The Wall Street Journal has some intriguing new detail today about the hacking of murdered teenager Milly Dowler’s phone by the News of the World in 2002.
It reports that former News of the World chief reporter Neville Thurlbeck dispatched eight reporters to monitor an printer-cartridge factor in Telford in April 2002, three weeks after Dowler disappeared.
The News of the World was apparently acting on information left on Dowler’s voicemail offering her a job in the Midlands. It may have been that a hoaxer had applied for the job posing as Dowler and using her number. The reporters apparently spent three days monitoring the factory in the belief that Dowler was working there.
The WSJ also reports that News Corp has identified the individual who commissioned private investigator Glenn Mulcaire to target the missing schoolgirl’s phone.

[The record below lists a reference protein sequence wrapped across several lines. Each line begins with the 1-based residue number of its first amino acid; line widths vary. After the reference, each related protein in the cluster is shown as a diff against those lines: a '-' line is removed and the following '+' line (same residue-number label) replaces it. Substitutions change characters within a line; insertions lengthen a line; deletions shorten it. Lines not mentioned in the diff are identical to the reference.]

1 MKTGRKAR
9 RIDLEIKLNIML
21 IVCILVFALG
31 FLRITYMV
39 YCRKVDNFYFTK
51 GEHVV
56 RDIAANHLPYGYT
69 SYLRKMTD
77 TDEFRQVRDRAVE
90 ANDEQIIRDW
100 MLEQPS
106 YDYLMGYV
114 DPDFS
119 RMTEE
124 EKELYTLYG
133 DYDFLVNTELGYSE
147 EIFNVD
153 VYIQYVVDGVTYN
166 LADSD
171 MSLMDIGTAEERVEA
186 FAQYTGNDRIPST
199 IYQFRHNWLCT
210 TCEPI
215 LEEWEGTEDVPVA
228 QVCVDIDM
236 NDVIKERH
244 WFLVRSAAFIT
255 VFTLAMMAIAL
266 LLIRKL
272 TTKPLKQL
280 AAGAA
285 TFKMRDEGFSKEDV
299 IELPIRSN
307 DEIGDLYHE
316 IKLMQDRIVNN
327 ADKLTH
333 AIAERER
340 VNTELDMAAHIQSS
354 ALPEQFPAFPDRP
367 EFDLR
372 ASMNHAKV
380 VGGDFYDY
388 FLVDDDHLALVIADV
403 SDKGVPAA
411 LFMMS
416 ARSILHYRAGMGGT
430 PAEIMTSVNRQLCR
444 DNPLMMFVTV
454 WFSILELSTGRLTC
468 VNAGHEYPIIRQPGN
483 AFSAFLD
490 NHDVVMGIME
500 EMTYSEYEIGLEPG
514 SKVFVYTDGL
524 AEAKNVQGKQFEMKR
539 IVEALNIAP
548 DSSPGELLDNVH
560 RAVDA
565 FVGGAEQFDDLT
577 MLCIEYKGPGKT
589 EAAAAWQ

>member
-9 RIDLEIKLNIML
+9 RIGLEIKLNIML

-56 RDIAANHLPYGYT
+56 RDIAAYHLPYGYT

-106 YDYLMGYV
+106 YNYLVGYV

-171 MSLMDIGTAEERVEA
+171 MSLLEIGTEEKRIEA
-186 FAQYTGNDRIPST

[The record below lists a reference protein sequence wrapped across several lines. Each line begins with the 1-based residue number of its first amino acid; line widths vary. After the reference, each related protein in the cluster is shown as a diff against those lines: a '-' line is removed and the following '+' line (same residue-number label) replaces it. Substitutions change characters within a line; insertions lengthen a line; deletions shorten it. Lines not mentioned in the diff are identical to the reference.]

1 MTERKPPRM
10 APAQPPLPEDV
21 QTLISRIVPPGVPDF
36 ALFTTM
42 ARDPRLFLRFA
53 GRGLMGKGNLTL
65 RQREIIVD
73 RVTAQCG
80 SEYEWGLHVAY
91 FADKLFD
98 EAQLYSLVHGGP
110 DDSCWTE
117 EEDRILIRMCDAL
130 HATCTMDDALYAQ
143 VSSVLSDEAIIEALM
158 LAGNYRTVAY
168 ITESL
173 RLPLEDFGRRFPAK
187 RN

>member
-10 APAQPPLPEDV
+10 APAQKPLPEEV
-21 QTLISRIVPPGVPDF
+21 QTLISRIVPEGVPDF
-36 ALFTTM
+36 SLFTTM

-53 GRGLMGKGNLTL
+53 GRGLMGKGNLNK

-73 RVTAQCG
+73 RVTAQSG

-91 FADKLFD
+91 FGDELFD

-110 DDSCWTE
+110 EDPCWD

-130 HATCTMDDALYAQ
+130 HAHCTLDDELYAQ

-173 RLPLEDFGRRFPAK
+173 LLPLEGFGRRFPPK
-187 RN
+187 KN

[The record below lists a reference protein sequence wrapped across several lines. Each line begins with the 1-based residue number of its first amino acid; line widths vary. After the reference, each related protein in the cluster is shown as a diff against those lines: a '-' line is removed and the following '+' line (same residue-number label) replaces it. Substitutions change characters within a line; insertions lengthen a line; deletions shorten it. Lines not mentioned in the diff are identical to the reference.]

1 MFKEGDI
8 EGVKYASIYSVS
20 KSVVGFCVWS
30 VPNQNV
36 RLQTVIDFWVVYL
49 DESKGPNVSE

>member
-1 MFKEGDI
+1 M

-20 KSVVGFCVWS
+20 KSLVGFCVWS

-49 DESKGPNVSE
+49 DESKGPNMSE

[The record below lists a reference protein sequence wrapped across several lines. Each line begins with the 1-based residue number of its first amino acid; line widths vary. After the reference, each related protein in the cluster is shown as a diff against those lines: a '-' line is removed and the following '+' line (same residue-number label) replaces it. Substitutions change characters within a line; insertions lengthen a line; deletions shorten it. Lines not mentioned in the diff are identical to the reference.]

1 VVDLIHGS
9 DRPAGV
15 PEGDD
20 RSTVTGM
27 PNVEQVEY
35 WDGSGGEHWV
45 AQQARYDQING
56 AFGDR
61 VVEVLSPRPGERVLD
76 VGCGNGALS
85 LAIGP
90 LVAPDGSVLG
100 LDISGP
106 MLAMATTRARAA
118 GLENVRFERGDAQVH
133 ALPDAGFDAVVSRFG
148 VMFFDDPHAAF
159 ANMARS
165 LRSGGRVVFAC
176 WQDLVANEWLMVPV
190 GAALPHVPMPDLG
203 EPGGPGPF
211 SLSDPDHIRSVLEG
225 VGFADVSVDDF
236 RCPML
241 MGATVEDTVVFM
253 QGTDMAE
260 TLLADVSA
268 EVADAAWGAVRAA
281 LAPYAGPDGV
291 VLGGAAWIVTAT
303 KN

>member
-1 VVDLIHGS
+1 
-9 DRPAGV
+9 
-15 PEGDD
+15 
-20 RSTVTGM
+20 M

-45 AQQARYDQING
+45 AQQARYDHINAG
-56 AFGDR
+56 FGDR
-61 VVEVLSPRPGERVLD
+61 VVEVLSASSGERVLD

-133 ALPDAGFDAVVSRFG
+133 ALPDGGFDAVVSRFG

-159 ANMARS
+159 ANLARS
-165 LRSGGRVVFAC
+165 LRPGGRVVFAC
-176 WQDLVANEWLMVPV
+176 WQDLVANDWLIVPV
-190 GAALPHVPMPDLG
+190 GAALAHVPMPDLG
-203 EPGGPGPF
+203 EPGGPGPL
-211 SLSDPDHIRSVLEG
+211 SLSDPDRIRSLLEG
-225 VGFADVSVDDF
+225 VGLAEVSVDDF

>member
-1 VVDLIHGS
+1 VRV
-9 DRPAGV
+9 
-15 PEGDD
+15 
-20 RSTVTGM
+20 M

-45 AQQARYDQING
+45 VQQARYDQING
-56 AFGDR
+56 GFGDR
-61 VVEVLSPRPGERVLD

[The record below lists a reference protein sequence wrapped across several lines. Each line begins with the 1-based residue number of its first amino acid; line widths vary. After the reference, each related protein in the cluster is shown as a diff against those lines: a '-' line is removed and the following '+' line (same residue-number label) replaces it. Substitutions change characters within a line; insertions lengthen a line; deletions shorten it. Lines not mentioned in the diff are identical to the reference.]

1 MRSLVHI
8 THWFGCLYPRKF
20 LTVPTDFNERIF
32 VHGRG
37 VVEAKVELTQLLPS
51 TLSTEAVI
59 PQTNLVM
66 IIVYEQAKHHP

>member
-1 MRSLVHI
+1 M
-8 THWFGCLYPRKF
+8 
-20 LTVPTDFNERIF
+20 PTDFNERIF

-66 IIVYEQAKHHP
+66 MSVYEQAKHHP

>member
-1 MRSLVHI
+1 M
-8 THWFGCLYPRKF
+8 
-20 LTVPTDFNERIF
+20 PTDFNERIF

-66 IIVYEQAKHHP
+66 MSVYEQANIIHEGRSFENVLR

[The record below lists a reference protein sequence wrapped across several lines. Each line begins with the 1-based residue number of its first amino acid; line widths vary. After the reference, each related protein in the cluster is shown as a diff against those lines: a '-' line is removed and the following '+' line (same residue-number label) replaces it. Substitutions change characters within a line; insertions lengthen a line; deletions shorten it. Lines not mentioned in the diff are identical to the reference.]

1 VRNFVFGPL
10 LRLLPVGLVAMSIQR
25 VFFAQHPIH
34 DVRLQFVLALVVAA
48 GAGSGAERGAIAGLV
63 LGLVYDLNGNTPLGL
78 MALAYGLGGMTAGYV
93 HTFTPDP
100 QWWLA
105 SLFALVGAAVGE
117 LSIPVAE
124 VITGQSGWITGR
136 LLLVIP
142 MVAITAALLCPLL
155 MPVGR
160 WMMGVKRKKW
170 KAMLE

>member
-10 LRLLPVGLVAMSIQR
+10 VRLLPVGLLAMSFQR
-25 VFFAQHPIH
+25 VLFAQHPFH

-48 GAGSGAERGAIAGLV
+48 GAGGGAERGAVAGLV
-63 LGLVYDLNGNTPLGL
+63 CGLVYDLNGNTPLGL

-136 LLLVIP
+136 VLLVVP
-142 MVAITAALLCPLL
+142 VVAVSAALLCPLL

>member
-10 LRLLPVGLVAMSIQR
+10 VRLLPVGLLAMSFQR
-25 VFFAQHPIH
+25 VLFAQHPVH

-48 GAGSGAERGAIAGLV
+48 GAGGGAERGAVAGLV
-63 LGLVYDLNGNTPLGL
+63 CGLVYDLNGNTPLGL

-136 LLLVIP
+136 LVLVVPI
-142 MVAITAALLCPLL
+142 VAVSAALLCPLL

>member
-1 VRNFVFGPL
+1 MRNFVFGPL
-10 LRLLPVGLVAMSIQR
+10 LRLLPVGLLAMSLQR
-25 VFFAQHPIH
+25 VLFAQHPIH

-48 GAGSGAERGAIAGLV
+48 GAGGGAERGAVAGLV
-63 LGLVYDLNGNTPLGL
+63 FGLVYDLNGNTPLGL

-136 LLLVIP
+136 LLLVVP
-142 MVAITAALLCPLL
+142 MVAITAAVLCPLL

Amazingly, it now turns out according to the WSJ that an early edition News of the World story went into far more detail about Dowler’s voicemails:
The first version of the article ran in the early England edition and the Scotland edition, reaching hundreds of thousands of readers.
The roughly 300-word story led with the fact that voicemails had been left for Milly after her disappearance, and said one of the messages “appeared to be offering [Milly] a job in the Midlands.” The article quoted a message about this job offer, saying it was left at 10:13 on March 27: “Hello Mandy. We are ringing because we have some interviews starting. Can you call me back? Thank you. Bye Bye.”
http://blogs.pressgazette.co.uk/wire/8129The article also gave detailed accounts of two other messages left on the youngster’s phone. It quoted from a strange and unexplained message left on March 28, at 7:48 a.m., by a man who signed off by saying, “Piggo, baby.” The article also cited the time and date of a third voice mail, which it described as “another brief cryptic message.”